“We knew his daughter and his son would be at least a half-match,” Dr. Vusirikala says. “Using a same-gender donor is preferred because it reduces the risk of complications, so his son, Jon, emerged as the best choice.”
For his part, Jon says there was never even a question.
“It was more just a blessing,” he says. “Giving my dad the same gift of life that he gave me when he brought me into this world was the most amazing feeling a son could have.”
Once Mr. and Mrs. Dandridge were assured that Jon, then 31, would suffer no adverse effects from being the donor, it was all systems go. But there was a final concern for the medical team.
“The risk of graft-versus-host disease (GVHD) following a transplant using a half-match is very high, so we needed a better way to deal with the GVHD risk,” Dr. Vusirikala says. GVHD develops when the donor's immune cells mistakenly attack the patient's normal cells.
The answer involved participating in yet another cutting-edge clinical trial, one that was designed to process the stem cells used in the transplant to reduce the risk of rejection and to use engineered blood cells that could be targeted if GVHD developed after the transplant.
“Again, we had no hesitation about participating in the trial,” Mr. Dandridge says.
‘What else you got?’
The experimental procedure worked and became a medical milestone in the process. After three two-hour infusions at UTSW’s William P. Clements Jr. University Hospital in July 2015, Mr. Dandridge became the first adult in the U.S. to receive a modified stem cell transplant that used genetically engineered blood cells from a family member.
“My skin is my own DNA, but inside I’m all Jon,” Mr. Dandridge says. “I have my son’s DNA in my blood stream, bone marrow, and immune system. ... It was a kind of rebirth.”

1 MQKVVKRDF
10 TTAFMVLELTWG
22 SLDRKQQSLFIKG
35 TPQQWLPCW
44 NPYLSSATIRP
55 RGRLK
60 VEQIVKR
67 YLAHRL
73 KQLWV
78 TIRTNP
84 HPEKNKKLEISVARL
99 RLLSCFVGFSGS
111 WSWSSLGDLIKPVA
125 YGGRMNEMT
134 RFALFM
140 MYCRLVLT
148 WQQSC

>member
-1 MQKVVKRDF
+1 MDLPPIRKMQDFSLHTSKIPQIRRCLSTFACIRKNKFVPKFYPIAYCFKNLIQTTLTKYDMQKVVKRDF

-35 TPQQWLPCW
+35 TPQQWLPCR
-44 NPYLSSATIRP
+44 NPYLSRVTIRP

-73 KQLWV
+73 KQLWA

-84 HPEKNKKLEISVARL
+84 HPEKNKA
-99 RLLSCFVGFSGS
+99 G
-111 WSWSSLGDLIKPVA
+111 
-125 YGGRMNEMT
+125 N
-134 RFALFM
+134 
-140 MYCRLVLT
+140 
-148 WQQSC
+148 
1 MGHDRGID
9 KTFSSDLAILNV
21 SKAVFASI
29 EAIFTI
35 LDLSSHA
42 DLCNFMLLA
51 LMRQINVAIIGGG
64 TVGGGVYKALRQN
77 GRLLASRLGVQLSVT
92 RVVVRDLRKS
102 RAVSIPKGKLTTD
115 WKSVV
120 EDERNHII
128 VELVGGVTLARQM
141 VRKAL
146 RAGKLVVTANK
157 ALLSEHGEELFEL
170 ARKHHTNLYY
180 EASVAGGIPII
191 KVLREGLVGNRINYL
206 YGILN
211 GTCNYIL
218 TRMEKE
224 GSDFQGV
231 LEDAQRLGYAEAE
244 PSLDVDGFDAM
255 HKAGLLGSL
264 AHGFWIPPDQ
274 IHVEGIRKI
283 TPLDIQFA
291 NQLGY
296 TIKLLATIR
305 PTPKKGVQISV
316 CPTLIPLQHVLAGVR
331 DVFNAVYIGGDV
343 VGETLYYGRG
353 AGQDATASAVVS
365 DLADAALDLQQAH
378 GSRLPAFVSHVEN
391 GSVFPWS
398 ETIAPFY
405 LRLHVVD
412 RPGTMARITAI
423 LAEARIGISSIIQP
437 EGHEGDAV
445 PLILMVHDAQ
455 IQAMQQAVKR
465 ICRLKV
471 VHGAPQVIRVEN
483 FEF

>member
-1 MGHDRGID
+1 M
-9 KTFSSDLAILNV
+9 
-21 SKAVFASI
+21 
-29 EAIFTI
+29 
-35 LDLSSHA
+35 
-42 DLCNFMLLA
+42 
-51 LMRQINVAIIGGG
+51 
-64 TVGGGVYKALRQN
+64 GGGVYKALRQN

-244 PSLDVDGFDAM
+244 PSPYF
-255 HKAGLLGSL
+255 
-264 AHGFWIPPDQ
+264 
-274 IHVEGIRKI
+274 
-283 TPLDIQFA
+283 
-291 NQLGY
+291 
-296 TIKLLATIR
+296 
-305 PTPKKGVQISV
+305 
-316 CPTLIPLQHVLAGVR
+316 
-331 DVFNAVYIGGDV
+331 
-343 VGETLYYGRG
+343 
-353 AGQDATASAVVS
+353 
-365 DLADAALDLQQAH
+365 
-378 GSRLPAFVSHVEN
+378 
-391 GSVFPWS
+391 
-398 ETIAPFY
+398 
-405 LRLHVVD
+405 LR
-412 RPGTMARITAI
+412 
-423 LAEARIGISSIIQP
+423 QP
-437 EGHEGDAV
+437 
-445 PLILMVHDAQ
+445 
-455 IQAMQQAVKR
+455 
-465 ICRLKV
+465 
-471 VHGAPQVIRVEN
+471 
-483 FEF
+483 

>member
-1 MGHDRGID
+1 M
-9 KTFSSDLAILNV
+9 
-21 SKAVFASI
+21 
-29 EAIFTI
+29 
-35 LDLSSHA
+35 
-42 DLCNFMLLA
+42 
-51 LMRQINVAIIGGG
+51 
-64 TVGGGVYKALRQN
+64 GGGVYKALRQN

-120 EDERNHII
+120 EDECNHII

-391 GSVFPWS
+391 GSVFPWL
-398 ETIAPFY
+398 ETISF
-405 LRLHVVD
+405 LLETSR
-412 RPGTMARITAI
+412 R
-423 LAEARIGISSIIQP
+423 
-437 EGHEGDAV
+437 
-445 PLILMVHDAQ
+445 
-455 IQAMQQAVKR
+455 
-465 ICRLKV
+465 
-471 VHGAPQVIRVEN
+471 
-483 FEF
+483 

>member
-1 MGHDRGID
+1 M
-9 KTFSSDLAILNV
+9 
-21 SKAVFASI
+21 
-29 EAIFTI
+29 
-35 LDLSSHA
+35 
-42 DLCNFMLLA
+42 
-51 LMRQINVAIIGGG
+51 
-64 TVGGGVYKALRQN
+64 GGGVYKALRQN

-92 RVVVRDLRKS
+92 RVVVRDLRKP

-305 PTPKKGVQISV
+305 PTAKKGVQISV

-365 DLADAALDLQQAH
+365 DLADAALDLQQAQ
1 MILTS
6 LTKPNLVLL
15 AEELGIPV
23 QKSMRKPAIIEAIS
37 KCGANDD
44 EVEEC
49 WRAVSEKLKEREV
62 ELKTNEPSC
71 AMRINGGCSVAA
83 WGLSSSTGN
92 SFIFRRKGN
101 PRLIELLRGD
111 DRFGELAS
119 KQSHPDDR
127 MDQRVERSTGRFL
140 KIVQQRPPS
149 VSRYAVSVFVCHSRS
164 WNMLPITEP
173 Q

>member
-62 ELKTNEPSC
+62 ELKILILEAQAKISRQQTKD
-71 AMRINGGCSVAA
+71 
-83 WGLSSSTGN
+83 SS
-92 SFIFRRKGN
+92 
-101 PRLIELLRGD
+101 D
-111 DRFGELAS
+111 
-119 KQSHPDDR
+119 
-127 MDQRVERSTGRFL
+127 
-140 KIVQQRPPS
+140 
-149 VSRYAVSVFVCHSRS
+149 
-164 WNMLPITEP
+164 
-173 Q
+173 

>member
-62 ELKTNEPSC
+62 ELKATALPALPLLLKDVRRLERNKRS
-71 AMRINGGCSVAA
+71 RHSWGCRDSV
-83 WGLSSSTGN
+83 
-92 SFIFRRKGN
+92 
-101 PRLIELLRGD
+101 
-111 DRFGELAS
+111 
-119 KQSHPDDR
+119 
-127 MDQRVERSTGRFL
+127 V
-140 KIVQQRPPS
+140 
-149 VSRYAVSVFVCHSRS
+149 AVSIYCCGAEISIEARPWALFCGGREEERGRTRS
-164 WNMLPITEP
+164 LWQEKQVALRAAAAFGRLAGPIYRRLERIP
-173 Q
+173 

More than a year after the landmark procedure, with his AML in remission, Mr. Dandridge takes daily antiviral medication and visits UT Southwestern every three months for follow-up sessions but says otherwise things are back to “better than normal.”
His treatment and recovery were aided by support from his former staff at the Norman Y, who started a “#TeamChuck” campaign and sent bright orange (the color for leukemia awareness) T-shirts, on the back of which is the line Mr. Dandridge used to conclude most meetings during his CEO days: “What else you got?”
He says, in a way, he brought that same directness to being a patient.
“Once we got to UT Southwestern, we felt we were in the right place,” he says. “Dr. Vusirikala made us feel so much at ease and explained the options in a way we could understand. She was never worried about not being able to do a stem cell transplant due to lack of a perfect match. When she said she knew we would want to get a second opinion, we told her we felt like we had all the opinion we needed.”
“Now I’m just glad that others will hear our story,” he adds. “It gets the word out that options exist, and hopefully it will encourage people to pursue those options and not think that a diagnosis of leukemia is necessarily a sentence they can’t recover from.”
The Dandridges' groundbreaking procedure took place a few weeks after Father’s Day, the significance of which was not lost on anyone involved.
That year, Jon gave his dad the gift of a lifetime.